Creating and sharing knowledge for telecommunications

Benefits of counterpropagating Raman amplification for multiband optical networks

Pedro, J. M. ; Pires, J. J. O.

Journal of Optical Communications and Networking Vol. 14, Nº 7, pp. 562 - 571, July, 2022.

ISSN (print): 1943-0620
ISSN (online):

Scimago Journal Ranking: 1,29 (in 2022)

Digital Object Identifier: 10.1364/JOCN.456582

Download Full text PDF ( 7 MBs)

Downloaded 1 time

Multiband (MB) optical fiber transmission systems can unlock additional capacity in existing optical fiber infrastructures, enabling them to keep up with the increase in traffic demand while postponing costly optical fiber deployments. However, due to the worse transmission characteristics of MB systems than C-band-only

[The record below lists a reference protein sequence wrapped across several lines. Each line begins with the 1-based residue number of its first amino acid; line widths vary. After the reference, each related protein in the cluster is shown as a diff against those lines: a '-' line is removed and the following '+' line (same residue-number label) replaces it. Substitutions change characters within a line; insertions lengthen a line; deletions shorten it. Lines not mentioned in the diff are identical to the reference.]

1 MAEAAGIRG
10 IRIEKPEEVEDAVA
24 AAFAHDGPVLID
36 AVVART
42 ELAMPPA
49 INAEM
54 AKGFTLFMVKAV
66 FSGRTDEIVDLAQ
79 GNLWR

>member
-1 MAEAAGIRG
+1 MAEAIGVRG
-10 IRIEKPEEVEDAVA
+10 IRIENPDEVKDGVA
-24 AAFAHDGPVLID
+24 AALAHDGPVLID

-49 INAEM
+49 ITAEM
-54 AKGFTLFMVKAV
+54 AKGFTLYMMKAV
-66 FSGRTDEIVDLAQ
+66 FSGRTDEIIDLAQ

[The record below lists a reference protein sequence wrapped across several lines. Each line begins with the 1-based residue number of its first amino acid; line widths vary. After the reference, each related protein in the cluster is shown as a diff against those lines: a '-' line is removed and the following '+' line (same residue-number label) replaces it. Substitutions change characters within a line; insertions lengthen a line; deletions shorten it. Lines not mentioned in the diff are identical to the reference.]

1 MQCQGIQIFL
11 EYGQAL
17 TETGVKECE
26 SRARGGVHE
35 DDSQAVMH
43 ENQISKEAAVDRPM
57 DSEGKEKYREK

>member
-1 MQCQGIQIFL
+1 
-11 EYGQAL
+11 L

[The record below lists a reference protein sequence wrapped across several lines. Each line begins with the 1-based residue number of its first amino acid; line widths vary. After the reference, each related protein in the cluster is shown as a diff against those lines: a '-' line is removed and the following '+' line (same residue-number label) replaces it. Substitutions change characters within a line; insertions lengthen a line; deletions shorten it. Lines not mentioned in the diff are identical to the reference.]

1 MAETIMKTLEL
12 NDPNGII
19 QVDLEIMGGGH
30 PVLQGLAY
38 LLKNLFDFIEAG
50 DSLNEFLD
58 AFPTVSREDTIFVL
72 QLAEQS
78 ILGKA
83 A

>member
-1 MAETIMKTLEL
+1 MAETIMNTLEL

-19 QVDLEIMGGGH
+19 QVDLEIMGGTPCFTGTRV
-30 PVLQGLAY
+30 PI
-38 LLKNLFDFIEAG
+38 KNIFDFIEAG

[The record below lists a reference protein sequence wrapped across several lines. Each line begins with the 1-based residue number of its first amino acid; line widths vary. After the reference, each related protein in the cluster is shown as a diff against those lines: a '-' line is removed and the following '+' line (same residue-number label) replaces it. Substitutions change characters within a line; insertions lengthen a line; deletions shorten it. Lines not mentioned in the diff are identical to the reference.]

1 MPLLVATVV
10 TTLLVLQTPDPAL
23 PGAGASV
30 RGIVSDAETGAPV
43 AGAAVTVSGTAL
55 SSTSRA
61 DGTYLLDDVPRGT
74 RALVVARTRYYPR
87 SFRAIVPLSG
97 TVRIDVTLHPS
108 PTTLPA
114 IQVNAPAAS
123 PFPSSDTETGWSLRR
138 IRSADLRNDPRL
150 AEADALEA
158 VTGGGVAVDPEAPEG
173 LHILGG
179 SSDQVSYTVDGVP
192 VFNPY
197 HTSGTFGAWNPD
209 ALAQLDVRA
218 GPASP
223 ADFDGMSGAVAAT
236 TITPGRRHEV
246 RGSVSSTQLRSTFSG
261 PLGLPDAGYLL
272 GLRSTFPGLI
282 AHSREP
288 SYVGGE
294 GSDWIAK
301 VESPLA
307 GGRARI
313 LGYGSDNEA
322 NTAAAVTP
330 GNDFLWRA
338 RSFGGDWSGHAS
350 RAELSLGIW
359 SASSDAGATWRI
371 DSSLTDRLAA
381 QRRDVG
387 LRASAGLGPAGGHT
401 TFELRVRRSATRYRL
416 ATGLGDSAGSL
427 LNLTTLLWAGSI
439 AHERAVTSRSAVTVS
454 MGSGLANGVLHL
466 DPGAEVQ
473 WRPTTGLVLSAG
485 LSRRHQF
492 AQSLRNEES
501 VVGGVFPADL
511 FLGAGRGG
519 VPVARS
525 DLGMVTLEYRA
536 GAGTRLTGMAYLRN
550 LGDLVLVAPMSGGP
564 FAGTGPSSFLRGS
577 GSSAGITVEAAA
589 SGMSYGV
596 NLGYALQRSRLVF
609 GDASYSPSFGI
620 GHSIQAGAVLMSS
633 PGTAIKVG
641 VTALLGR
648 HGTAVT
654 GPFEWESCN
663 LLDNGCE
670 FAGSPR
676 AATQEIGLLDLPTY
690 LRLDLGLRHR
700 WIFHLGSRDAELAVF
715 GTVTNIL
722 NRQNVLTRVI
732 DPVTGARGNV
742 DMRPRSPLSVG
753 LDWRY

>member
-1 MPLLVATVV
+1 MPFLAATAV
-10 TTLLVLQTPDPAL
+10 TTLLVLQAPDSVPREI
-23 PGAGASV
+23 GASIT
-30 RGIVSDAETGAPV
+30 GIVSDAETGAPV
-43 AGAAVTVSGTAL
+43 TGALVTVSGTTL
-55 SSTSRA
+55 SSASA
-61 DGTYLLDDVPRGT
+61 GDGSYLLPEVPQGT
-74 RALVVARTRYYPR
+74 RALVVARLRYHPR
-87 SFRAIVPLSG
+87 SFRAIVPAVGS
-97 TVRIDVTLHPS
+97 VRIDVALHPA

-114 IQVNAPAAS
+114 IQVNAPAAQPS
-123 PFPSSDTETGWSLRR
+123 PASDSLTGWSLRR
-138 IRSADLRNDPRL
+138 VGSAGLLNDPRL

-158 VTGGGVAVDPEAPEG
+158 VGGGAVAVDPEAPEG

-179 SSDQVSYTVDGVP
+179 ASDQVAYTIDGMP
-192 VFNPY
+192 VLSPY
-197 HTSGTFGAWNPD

transmission, the network’s overall spectral efficiency decreases when increasing the transmission bandwidth. The extent of this performance degradation is paramount to determining the commercial viability of deploying MB systems. By estimating the generalized signal-to-noise ratio using the GNPy library, this work analyzes the impact of using counterpropagating Raman amplification to improve the performance of an S +C +L-band transmission system comprising a total bandwidth of 15.5 THz. Raman amplification is proposed to mitigate the worse system performance resulting from the stimulated Raman scattering effect and the worse noise figure of the S-band optical amplifier. We show that the optimized deployment of a counterpropagating Raman pump makes it possible not only to improve but also to equalize the network-wide optical performance of the S +C +L-band transmission system, which potentially reduces the complexity of routing and wavelength assignment algorithms. The capacity, spectral efficiency, and number of feasible lightpaths of the S +C +L-band system are compared with C- and C +L-band systems with and without Raman amplification on two reference networks. Results show that the spectral efficiency of the S +C +L-band system with Raman amplification is similar to the C-band-only system without Raman amplification. These results provide evidence that this strategy can be effectively used to compensate for the worse transmission characteristics of MB systems, the higher noise figure of the S-band optical amplifier, the SRS effect, and the additional losses from the band demultiplexer and coupler required at every amplification stage to separate the transmission bands. Overall, the simulation results highlight that a single optical fiber can approximately carry the same data when using a 15.5 THz transmission band (and Raman amplification) as three parallel fibers using C-band-only transmission (without Raman amplification).